Conclusions

In conclusion, cfDNA offers promise to become a non-invasive liquid-biopsy to evaluate liver-specific cell-death in patients with cholestatic and possibly other liver diseases. However, several challenges need to be overcome before this technology is ready for routine clinical use.

Availability of data and materials

The datasets used and/or analyzed during the current study are available from the corresponding author on reasonable request.

References

  1. 1.

    Boonstra K, Beuers U, Ponsioen CY. Epidemiology of primary sclerosing cholangitis and primary biliary cirrhosis: a systematic review. J Hepatol. 2012;56:1181–8. https://doi.org/10.1016/j.jhep.2011.10.025.

    Article  PubMed  Google Scholar 

  2. 2.

    Ali AH, Tabibian JH, Lindor KD. Update on pharmacotherapies for cholestatic liver disease. Hepatol Commun. 2017;1:7–17. https://doi.org/10.1002/hep4.1013.

    Article  PubMed  Google Scholar 

  3. 3.

    Lazaridis KN, LaRusso NF. Primary sclerosing cholangitis. N Engl J Med. 2016;375:1161–70. https://doi.org/10.1056/NEJMra1506330.

    Article  PubMed  PubMed Central  Google Scholar 

  4. 4.

    Leung KK, Deeb M, Hirschfield GM. Review article: pathophysiology and management of primary biliary cholangitis. Aliment Pharmacol Ther. 2020. https://doi.org/10.1111/apt.16023.

    Article  PubMed  Google Scholar 

  5. 5.

    Kouroumalis E, Samonakis D, Voumvouraki A. Biomarkers for primary biliary cholangitis: current perspectives. Hepat Med. 2018;10:43–53. https://doi.org/10.2147/HMER.S135337.

    Article  PubMed  PubMed Central  Google Scholar 

  6. 6.

    Bakhshi Z, et al. An update on primary sclerosing cholangitis epidemiology, outcomes and quantification of alkaline phosphatase variability in a population-based cohort. J Gastroenterol. 2020;55:523–32. https://doi.org/10.1007/s00535-020-01663-1.

    CAS  Article  PubMed  Google Scholar 

  7. 7.

    Heitzer E, Haque IS, Roberts CES, Speicher MR. Current and future perspectives of liquid biopsies in genomics-driven oncology. Nat Rev Genet. 2019;20:71–88. https://doi.org/10.1038/s41576-018-0071-5.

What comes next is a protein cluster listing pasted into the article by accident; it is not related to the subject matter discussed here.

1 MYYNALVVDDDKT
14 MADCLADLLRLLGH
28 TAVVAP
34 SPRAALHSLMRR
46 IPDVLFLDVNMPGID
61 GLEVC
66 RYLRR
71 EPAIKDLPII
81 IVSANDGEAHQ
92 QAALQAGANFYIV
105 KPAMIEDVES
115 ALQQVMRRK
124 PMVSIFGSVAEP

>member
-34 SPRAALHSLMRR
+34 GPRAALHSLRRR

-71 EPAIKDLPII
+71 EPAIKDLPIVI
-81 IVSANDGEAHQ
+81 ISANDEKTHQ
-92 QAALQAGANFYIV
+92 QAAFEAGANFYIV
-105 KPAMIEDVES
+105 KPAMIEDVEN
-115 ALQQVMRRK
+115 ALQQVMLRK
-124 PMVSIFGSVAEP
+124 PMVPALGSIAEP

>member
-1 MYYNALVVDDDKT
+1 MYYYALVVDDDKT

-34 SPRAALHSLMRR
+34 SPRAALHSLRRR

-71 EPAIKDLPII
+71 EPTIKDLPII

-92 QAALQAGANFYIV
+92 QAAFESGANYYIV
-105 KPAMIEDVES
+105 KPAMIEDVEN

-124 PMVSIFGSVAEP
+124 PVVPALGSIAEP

CAS  Article  PubMed  Google Scholar 

  8. 8.

    Baker H, DeAngelis B, Frank O. Vitamins and other metabolites in various sera commonly used for cell culturing. Experientia. 1988;44:1007–10. https://doi.org/10.1007/BF01939904.

    CAS  Article  PubMed  Google Scholar 

  9. 9.

    Dwivedi DJ, et al. Prognostic utility and characterization of cell-free DNA in patients with severe sepsis. Crit Care. 2012;16:R151. https://doi.org/10.1186/cc11466.

    Article  PubMed  PubMed Central  Google Scholar 

  10. 10.

    Duvvuri B, Lood C. Cell-free DNA as a biomarker in autoimmune rheumatic diseases. Front Immunol. 2019;10:502. https://doi.org/10.3389/fimmu.2019.00502.

    CAS  Article  PubMed  PubMed Central  Google Scholar 

  11. 11.

    Stawski R, et al. Decreased integrity of exercise-induced plasma cell free nuclear DNA—negative association with the increased oxidants production by circulating phagocytes. Sci Rep. 2019;9:15970. https://doi.org/10.1038/s41598-019-52409-w.

    CAS  Article  PubMed  PubMed Central  Google Scholar 

  12. 12.

    Lehmann-Werman R, et al. Monitoring liver damage using hepatocyte-specific methylation markers in cell-free circulating DNA. JCI Insight. 2018. https://doi.org/10.1172/jci.insight.120687.

    Article  PubMed  PubMed Central  Google Scholar 

  13. 13.

    Liu X, et al. Comprehensive DNA methylation analysis of tissue of origin of plasma cell-free DNA by methylated CpG tandem amplification and sequencing (MCTA-Seq). Clin Epigenetics. 2019;11:93. https://doi.org/10.1186/s13148-019-0689-y.

    CAS  Article  PubMed  PubMed Central  Google Scholar 

  14. 14.

    Moss J, et al. Comprehensive human cell-type methylation atlas reveals origins of circulating cell-free DNA in health and disease. Nat Commun. 2018;9:5068. https://doi.org/10.1038/s41467-018-07466-6.

    CAS  Article  PubMed  PubMed Central  Google Scholar 

  15. 15.

    Ji SG, et al. Genome-wide association study of primary sclerosing cholangitis identifies new risk loci and quantifies the genetic relationship with inflammatory bowel disease. Nat Genet. 2017;49:269–73. https://doi.org/10.1038/ng.3745.

    CAS  Article  PubMed  Google Scholar 

  16. 16.